Although we can't speak to how well NLP might achieve other performance goals, one thing we do know a good deal about is what goes in the minds of people who are facing a audience— the classic "one-against-many" scenario that always occurs when the brain senses there are more of them than there are of you. The physiological processes that this scenario sets in motion are not something that the common conscious mind can control (not that you'd even want it to, as the processes exists for the purpose of keeping you alive).
The "fear" that so many feel when facing a group is not the same as one experiences when the tire on one's minivan blows out at 70mph, but the protective chemicals coursing through the bloodstream are, and all the mental gymnastics in the world are not going to slow the heart rate or metabolism or lower the blood pressure.
"Picturing" oneself in a calm frame of mind is not going to calm someone down as long the stronger forces in the body— the involuntary ones— are presented with specific pre-programmed stimuli. In the case of speaking, we were programmed to recognize the threat of being alone while facing a hostile tribe back in a Few Million Years BC, and some feel-good theories from the California redwoods of the 1970's are not likely to change that overnight. Or over a couple café-lattes.
The only way you can change the body's response is to change the stimuli, something that is easily achievable by changing specific behaviors in which most speakers engage when thrust in front of a crowd. In other words, it's not a matter of changing what you perceive— it's about changing what you do.
Here is where we really take issue with the NLP religion: people who are sold on drinking this "change your thinking and you'll be fine" Kool-Aid are much worse off when they step out in front of that corporate meeting and find it just doesn't work. Unarmed against the realities, they fail. And when they fail, whom do they blame? They blame themselves. They chastise themselves for not being strong enough to really tell themselves they're OK. They must not have tried hard enough, or practiced long enough, or believed deeply enough.
These exact feelings, by the way, are why by far the largest market for self-help books is people who bought a self-help book on the very same topic six months prior. When the last book didn't produce the desired change, they don't blame the book. They blame themselves and try (read:buy) again.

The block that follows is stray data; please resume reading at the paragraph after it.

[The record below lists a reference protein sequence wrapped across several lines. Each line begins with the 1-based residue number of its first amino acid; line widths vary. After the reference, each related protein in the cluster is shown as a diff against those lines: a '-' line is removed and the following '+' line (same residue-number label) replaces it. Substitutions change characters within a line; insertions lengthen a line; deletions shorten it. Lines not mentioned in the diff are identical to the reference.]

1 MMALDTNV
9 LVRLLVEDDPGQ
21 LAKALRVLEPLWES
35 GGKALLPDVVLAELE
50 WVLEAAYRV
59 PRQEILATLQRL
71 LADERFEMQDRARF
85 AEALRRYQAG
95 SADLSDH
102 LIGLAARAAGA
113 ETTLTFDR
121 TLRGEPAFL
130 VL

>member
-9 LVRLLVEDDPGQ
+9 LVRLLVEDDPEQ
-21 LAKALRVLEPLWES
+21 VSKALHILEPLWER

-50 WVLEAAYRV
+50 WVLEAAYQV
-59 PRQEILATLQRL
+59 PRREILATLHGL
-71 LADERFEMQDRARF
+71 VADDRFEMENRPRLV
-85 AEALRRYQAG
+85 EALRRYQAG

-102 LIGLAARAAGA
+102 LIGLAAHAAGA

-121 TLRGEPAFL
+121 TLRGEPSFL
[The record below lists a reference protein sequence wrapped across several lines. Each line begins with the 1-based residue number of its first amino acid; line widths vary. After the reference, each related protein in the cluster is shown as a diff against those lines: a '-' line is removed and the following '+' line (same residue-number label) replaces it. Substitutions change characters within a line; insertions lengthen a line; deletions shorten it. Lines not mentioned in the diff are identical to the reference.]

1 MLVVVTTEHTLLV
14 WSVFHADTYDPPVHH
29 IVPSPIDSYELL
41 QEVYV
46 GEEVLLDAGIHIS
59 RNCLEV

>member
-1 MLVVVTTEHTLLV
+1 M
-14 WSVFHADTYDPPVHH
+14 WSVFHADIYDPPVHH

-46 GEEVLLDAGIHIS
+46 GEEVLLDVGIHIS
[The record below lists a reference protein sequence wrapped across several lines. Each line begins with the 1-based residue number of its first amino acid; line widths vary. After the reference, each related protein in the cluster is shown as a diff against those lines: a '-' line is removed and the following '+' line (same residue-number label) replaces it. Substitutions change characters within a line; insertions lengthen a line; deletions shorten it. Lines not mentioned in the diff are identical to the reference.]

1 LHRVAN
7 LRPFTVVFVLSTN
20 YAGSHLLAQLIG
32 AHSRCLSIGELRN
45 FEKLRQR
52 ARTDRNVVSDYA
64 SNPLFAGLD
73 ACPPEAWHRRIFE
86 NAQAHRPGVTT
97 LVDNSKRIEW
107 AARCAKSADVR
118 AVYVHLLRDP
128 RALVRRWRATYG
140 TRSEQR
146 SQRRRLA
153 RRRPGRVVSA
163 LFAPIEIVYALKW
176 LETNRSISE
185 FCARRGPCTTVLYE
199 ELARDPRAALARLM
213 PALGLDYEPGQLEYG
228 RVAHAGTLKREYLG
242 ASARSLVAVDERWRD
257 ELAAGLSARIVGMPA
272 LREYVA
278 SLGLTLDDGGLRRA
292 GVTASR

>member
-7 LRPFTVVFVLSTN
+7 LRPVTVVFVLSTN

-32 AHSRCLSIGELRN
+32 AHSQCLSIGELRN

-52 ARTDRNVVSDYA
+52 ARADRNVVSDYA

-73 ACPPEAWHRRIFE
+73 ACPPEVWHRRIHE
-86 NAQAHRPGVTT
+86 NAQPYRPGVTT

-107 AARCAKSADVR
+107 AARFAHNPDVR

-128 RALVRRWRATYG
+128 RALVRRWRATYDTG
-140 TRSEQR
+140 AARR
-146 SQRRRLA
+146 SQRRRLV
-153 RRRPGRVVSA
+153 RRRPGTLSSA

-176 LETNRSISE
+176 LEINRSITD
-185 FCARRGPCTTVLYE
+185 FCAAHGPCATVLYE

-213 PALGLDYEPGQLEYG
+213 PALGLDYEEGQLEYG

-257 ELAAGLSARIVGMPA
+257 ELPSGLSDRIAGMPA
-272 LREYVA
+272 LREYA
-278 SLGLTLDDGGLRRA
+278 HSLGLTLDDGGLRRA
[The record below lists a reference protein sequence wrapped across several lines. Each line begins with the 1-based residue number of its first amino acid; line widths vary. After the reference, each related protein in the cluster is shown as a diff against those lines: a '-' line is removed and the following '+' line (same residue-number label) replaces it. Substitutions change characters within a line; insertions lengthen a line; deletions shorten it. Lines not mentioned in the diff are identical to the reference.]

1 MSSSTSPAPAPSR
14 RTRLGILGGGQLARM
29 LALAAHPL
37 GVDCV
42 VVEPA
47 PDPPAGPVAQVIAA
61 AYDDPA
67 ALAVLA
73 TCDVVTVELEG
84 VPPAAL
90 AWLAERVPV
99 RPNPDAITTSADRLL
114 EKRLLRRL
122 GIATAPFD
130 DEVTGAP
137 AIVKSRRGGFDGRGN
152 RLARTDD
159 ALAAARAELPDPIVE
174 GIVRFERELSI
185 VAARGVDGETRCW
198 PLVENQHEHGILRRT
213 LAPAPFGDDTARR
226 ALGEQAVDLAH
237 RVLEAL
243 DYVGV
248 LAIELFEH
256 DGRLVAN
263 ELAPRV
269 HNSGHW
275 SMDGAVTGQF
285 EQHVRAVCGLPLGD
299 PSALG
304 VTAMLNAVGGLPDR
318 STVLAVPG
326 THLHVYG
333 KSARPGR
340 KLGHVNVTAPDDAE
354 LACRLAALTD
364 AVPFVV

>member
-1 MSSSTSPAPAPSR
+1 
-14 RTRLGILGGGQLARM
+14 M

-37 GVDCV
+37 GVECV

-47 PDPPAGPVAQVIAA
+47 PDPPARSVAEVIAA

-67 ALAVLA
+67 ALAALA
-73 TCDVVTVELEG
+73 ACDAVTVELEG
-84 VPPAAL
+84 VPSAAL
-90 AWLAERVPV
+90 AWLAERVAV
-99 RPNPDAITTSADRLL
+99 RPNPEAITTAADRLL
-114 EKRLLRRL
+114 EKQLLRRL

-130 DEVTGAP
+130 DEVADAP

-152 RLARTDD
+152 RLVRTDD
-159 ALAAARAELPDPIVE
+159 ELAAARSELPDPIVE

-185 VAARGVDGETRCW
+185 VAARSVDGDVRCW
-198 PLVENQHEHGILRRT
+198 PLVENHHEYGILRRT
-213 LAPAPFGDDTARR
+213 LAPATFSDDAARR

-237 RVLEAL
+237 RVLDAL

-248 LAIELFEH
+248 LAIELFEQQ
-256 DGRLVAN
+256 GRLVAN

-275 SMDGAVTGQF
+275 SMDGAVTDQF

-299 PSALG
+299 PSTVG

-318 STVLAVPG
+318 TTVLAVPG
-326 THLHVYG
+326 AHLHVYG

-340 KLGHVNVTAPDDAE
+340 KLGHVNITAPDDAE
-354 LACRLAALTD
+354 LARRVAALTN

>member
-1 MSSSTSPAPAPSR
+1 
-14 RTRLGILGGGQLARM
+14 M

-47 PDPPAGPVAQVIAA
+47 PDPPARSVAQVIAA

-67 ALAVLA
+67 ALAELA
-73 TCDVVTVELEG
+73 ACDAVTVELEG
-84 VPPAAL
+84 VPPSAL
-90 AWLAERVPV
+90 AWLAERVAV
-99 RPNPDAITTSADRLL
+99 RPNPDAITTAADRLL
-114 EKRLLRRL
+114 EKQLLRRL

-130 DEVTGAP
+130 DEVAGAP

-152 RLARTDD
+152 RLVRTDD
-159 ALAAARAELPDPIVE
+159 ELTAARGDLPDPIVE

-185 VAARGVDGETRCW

If there is any doubt left about the veracity of the claims of NLP, we'll leave it to readers to determine for themselves. But it is helpful to know that from a linguist, someone who supposedly has a complete understanding of the power of assembled words, here is how Grinder offers "proof" that NLP really works:
"The primary criterion for the evaluation of a model is its effectiveness— that is, either the implementation of the model (or coded patterns) deliver the benefits proposed or it does not. Thus, while the processes of actually creating the model— the codification of the critical difference are wholly congruent with the general scientific methods of discovery and testing, models differ from theories by their independence from such issues as truth, fit with reality,… Models are, of course as part of the general scientific discourse, subject to criteria such as intersubjective verification, replicability, internal consistency,…"
Well, there you have it— anything that takes that many words to say must be true, don't you think?
Oh, an interesting side-note: while firms continue to hire NLP training companies to achieve painless process improvement, others feel the jury's still out on its efficacy. The jury is definitely not still out on Richard Bandler. In 1988, two years after the murder and five years after Bandler's NLP training firm, Not, Inc. filed for bankruptcy, the jury acquitted Bandler on strict legal grounds. They simply couldn't find beyond a reasonable doubt that it was the NLP guru, and not his only friend, a major Santa Cruz cocaine dealer, who pulled the trigger of Bandler's .357 Magnum that sent its projectile at very close range up the nostril and into the brain of the dealer's 35 year-old girlfriend. No doubt that his NLP training allowed Bandler to believe he was not guilty, and that at least this time, that did make it true.